- Research article
- Open Access
- Open Peer Review
An inflammation-related nomogram for predicting the survival of patients with non-small cell lung cancer after pulmonary lobectomy
BMC Cancer volume 18, Article number: 692 (2018)
Emerging inflammatory response biomarkers are developed to predict the survival of patients with cancer, the aim of our study is to establish an inflammation-related nomogram based on the classical predictive biomarkers to predict the survivals of patients with non-small cell lung cancer (NSCLC).
Nine hundred and fifty-two NSCLC patients with lung cancer surgery performed were enrolled into this study. The cutoffs of inflammatory response biomarkers were determined by Receiver operating curve (ROC). Univariate and multivariate analysis were conducted to select independent prognostic factors to develop the nomogram.
The median follow-up time was 40.0 months (range, 1 to 92 months). The neutrophil to lymphocyte ratio (cut-off: 3.10, HR:1.648, P = 0.045) was selected to establish the nomogram which could predict the 5-year OS probability. The C-index of nomogram was 0.72 and the 5-year OS calibration curve displayed an optimal agreement between the actual observed outcomes and the predictive results.
Neutrophil to lymphocyte ratio was shown to be a valuable biomarker for predicting survival of patients with NSCLC. The addition of neutrophil to lymphocyte ratio could improve the accuracy and predictability of the nomogram in order to provide reference for clinicians to assess patient outcomes.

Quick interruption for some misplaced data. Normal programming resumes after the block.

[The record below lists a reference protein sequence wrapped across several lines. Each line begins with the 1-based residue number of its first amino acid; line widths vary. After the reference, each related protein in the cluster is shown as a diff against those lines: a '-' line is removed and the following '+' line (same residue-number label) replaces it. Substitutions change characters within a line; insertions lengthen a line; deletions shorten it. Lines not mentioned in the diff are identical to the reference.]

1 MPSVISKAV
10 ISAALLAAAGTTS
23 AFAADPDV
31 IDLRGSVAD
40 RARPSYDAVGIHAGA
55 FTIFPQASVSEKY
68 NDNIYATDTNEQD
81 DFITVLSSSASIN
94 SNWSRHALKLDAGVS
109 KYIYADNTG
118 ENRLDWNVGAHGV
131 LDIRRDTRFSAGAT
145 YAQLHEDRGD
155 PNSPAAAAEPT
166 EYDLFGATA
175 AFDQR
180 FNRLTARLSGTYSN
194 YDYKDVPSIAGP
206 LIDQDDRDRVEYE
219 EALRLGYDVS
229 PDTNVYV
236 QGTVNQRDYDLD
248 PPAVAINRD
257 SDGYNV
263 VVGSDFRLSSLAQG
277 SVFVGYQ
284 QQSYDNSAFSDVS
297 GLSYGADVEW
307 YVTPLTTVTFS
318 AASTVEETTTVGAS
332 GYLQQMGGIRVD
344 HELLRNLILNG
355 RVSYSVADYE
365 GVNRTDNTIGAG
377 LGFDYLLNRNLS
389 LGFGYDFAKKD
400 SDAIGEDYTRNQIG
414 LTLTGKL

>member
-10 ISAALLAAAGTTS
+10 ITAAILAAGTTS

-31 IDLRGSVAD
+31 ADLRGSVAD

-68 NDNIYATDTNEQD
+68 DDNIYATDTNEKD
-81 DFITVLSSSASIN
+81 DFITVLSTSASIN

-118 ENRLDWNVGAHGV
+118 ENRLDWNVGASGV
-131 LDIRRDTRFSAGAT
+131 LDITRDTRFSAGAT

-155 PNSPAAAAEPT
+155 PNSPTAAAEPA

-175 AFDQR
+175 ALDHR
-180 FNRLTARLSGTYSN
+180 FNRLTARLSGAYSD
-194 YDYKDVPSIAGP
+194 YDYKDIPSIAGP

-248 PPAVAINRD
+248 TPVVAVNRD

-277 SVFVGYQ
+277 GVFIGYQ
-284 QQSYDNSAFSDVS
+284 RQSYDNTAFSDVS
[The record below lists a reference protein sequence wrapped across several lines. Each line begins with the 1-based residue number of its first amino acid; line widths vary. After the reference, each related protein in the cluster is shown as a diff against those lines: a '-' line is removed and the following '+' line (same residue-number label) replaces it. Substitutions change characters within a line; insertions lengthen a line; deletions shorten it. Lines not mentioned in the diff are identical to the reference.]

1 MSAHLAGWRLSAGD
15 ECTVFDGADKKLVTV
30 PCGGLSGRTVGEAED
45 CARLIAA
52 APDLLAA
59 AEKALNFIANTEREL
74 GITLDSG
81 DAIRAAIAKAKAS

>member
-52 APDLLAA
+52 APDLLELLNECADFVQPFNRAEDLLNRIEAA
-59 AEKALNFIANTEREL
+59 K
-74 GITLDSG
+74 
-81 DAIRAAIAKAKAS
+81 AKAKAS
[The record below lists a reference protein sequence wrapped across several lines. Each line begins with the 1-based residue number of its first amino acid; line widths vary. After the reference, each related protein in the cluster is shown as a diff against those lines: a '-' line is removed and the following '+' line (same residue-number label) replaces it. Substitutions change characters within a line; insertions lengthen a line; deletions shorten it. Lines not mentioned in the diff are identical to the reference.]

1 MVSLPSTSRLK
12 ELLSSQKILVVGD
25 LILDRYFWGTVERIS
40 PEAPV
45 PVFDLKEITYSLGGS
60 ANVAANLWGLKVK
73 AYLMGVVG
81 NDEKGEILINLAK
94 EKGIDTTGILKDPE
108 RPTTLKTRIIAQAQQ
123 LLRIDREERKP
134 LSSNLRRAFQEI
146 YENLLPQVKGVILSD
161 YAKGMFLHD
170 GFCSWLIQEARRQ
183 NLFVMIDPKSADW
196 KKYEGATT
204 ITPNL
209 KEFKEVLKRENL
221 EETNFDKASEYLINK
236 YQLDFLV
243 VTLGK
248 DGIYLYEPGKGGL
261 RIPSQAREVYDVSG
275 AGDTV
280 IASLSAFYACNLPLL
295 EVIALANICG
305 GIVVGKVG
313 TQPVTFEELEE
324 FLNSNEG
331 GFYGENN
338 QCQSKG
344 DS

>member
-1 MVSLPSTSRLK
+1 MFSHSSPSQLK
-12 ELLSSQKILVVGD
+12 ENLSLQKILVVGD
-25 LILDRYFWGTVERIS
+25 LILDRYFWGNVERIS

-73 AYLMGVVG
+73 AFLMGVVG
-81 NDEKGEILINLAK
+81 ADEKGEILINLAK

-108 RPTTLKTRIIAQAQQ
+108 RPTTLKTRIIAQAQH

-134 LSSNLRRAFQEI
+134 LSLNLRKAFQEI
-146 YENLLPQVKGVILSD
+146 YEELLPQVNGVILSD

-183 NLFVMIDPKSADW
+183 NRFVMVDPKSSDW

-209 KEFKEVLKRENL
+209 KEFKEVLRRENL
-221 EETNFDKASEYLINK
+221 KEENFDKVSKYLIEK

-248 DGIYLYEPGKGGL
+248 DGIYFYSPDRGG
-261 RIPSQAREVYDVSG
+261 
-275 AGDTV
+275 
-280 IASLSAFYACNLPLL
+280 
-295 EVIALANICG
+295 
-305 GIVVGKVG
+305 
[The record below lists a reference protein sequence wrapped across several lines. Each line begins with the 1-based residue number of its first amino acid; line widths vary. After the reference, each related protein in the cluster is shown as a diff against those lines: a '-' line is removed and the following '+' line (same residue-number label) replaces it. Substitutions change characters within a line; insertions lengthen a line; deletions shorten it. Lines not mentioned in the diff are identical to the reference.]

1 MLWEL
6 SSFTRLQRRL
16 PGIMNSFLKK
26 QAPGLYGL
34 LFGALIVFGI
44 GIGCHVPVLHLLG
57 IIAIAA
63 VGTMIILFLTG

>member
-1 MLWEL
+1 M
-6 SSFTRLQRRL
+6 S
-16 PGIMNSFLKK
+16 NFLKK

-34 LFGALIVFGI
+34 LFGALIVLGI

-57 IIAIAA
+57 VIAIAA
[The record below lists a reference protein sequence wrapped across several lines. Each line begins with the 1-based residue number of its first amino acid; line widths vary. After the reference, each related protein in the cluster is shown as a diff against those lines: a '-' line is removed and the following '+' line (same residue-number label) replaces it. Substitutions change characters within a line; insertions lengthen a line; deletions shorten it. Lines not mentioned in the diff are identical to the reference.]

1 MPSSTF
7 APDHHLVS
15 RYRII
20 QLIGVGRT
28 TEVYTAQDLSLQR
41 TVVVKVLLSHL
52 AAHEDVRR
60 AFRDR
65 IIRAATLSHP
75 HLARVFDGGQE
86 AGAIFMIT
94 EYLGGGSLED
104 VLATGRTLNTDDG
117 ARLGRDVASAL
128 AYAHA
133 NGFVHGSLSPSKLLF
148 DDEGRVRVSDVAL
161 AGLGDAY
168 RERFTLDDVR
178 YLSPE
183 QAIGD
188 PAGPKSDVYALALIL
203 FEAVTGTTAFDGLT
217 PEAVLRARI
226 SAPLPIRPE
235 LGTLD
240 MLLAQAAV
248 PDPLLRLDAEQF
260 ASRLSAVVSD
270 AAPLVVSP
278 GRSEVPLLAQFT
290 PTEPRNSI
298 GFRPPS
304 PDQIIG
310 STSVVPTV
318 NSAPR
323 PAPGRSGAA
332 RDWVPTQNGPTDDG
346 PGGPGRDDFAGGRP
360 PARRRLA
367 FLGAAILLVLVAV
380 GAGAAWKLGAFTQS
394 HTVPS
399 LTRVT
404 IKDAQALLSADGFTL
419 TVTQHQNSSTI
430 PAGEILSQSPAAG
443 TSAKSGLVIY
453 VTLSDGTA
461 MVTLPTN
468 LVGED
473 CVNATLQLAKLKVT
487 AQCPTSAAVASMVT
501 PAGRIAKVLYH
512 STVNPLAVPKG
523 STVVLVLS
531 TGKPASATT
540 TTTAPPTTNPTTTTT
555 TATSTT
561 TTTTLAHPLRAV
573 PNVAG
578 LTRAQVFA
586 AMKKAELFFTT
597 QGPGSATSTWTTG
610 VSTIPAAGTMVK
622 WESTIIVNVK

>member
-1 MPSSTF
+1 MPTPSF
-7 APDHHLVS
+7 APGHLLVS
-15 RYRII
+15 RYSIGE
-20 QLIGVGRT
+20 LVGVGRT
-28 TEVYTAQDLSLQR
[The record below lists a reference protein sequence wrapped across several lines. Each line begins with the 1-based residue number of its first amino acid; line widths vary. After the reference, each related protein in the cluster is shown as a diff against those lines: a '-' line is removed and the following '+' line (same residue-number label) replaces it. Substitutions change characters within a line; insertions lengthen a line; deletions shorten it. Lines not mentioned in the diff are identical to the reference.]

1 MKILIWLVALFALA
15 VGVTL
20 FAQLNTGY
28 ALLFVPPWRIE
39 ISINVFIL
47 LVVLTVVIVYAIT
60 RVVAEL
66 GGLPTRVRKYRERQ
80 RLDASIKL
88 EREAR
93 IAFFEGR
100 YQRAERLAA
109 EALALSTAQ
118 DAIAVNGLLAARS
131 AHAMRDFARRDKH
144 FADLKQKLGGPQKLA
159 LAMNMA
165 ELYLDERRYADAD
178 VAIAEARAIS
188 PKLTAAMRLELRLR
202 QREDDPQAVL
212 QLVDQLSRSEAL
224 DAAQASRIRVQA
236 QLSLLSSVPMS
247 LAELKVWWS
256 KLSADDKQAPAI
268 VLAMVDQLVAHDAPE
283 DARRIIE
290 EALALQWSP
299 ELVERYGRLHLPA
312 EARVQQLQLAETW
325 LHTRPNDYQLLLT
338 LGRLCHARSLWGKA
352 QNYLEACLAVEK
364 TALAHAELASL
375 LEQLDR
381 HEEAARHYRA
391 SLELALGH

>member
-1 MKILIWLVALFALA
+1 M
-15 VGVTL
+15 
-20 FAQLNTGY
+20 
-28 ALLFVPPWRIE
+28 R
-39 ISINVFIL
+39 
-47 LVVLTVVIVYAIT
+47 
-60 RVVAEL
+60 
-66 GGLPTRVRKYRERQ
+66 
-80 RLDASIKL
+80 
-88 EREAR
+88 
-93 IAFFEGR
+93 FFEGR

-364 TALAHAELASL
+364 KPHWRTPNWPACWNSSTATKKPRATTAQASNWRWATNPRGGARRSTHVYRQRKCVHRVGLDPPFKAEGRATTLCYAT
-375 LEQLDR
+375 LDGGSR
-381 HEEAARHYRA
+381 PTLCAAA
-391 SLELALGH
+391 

Lung cancer remains the leading cause of cancer-related death worldwide and 85% of lung cancers diagnosis are non-small cell lung cancer (NSCLC). Numerous studies investigated the prognostic factors in the early stage patients in order to establish a more efficient model to assess patient prognosis. In the seventh edition of the American Joint Committee on Cancer TNM classification, tumor extent, lymph node involvement and distant metastasis contributed significantly to individualized survival predictions . In recent years, more studies reported that tumor characteristics were not the only determinants to predict the outcomes of patients with cancer. As inflammation emerged as a hallmark of cancer, inflammatory response biomarkers have shown to be promising prognostic factors for improving the predictive accuracy in cancer research. In 1986, Shoenfeld et al. demonstrated that high level of white blood cells in peripheral blood was associated with poor outcomes in patients who suffered from non-hematological malignancies . Neutrophil to lymphocyte ratio [3,4,5,6,7,8,9], calculated by the ratio of absolute neutrophil counts to absolute lymphocyte counts in whole blood, was established by Walsh et al. who reported its potential prognostic value in colorectal cancer . Additionally, derived neutrophil to lymphocyte ratio [5, 11, 12], lymphocyte to monocyte ratio [13, 14], platelet to lymphocyte ratio [3, 7] and systematic immune-inflammation index  were considered as potential systematic inflammatory response biomarkers for survival prediction. Although some articles have studied the prognostic or predictive value of these inflammatory response biomarkers, inflammation-related nomogram on NSCLC remains undefined.